The husband ends up getting involved in a romantic relationship with a beautiful noblewoman when he goes to the city to sell his potteries. He somehow feels guilt deep inside that he is deceiving his wife and son, who are very poor and striving in the chaos of war. Here, he has a beautiful woman, property, mansion and servants. But in the village, he has a lovely and devoted wife, and a son.


5. The Earrings of Madame De…. (Max Ophuls, 1953)

The Earrings of Madame de

The earrings of its female lead create the tension throughout the whole film. Sometimes, it ends up in her husband’s hand, sometimes in her lover’s, sometimes her husband’s secret mistress’s and sometimes the original jeweler’s. Those earrings are a gift in her marriage by her husband, but due to her spendthrift and superficial nature, she needs a lot of money to maintain her costly lifestyle. So she secretly sells her costly earrings to the original jeweler. Then start the twists and turns.

Her husband is a famed aristocratic person who makes a big fuss about those earrings. The event becomes famous through newspapers. Then come a lot of twists where the earrings go to different people, but the main thing is that those earrings will be the major factor contributing to the pain and depression of its female lead.

Love, marriage, infidelity and jealousy are the main themes of this very fascinating story. There comes a time when the husband finds out the truth about his wife’s secret affair. What does this prestigious, high-ranking army general do? That’s very interesting.


6. All That Heaven Allows (Douglas Sirk, 1955)

all that heaven allows

This film shows the psychological dilemma of a woman (Jane Wyman) who finds it difficult to choose between her love or her family, friends and social status. The reason for that dilemma is the fact that she is a widow who falls in love with her gardener.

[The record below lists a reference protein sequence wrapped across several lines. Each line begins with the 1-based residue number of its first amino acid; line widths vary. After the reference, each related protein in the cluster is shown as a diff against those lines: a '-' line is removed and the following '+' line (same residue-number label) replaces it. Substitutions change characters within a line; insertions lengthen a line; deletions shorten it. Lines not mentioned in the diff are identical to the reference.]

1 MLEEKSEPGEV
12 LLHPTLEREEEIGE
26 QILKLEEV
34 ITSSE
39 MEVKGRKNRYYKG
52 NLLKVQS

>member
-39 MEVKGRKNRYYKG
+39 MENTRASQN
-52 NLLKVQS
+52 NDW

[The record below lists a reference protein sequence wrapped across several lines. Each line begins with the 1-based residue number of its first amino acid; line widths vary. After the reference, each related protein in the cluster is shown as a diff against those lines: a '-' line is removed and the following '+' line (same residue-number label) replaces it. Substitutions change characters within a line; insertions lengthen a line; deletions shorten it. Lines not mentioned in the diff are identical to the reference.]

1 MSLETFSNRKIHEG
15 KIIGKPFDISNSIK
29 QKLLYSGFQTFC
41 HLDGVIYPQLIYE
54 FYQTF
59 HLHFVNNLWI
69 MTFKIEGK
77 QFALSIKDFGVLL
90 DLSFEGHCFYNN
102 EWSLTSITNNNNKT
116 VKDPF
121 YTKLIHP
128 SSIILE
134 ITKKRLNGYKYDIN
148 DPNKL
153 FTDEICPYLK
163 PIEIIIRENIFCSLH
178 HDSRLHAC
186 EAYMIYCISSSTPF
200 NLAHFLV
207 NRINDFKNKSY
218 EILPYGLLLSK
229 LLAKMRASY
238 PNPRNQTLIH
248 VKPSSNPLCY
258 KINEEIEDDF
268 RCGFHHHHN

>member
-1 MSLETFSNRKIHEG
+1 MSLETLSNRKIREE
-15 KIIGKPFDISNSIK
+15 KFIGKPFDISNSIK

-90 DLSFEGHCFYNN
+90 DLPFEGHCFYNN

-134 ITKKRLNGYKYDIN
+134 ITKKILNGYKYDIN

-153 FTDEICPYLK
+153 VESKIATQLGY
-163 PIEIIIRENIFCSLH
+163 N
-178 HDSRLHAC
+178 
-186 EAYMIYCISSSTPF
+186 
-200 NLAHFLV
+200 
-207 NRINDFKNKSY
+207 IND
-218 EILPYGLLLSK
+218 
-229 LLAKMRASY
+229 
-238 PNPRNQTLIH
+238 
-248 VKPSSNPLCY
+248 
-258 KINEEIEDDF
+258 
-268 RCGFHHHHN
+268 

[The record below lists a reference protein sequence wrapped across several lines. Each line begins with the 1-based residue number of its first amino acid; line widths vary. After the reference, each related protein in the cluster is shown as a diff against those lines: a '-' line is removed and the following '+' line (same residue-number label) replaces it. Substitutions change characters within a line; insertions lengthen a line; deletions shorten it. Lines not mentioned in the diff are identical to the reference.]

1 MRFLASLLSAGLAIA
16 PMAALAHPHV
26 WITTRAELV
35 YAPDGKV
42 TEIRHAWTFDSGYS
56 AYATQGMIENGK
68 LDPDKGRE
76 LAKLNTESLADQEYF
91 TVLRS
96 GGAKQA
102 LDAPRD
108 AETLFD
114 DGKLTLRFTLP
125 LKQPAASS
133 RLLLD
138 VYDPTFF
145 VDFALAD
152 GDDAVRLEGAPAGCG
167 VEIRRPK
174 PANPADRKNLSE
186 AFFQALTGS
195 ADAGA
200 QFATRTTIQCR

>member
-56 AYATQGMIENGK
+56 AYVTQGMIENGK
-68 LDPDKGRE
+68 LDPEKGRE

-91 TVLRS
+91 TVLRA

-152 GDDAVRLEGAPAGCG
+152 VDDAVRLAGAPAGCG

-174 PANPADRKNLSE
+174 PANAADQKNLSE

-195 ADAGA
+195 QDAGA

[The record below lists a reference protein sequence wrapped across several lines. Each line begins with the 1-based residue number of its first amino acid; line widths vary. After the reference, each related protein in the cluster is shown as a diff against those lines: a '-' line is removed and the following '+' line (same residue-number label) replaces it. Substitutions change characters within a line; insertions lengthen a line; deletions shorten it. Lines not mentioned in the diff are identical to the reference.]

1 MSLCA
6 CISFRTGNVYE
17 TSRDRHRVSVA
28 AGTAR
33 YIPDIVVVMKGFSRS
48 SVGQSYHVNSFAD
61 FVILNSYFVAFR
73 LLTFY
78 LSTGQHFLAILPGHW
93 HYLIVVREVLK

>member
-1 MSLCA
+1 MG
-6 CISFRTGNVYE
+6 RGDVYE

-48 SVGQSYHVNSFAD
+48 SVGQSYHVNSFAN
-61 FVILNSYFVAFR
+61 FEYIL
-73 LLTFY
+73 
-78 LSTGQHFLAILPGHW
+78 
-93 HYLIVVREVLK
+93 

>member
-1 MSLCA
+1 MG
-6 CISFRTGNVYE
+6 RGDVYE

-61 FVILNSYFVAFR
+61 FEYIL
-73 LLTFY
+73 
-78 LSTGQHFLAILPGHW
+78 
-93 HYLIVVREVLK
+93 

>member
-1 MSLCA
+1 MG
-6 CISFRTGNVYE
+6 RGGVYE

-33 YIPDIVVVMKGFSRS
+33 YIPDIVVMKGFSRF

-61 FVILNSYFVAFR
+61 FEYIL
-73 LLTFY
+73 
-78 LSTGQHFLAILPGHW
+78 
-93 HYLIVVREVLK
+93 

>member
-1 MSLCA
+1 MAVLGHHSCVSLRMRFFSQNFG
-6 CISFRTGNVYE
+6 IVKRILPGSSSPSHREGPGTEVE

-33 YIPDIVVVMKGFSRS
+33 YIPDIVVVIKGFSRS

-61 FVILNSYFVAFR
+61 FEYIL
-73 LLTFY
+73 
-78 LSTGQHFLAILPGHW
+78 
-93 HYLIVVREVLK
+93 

Her family is very wealthy, prosperous and dignified, while the gardener lives a simple and a little outsider life, and more especially, he is poor and doesn’t have social status. But he is a very passionate, self-respecting and confident man. The other main thing about their unusual relationship is that she is many years older than him.

They fall in love with each other and continue it in spite of social backbiting. But her son and daughter play vital roles in their breakup. Even though they love each other, they can’t live and meet anymore.

Douglas Sirk has mainly focused this film on the psychology, character and confusion of this woman who has to face the harsh social reactions against her love.


7. Pyaasa (Guru Dutt, 1955)


This film mainly tells the story of the struggle of a poor poet (played by director Guru Dutt), who wants to make his poems known and make money from them. But publishers don’t care about him. His own family also humiliates him, saying that he is just a good-for-nothing guy. His ex-girlfriend marries a rich publisher just for financial security.

This struggling poet becomes just like a stray dog upon which nobody shows affection, instead hating and humiliating it. But there is a “prostitute with a heart of gold” who loves him platonically after reading his poems. She will be the very person who helps his poems get published.

There are a lot of intriguing twists that had made this film heart-rending. You’ll end up on the verge of tears during the last scenes, especially when poet sings his songs and poems in front of the public who reckon that he is already dead.


8. Hiroshima mon amour (Alain Resnais, 1959)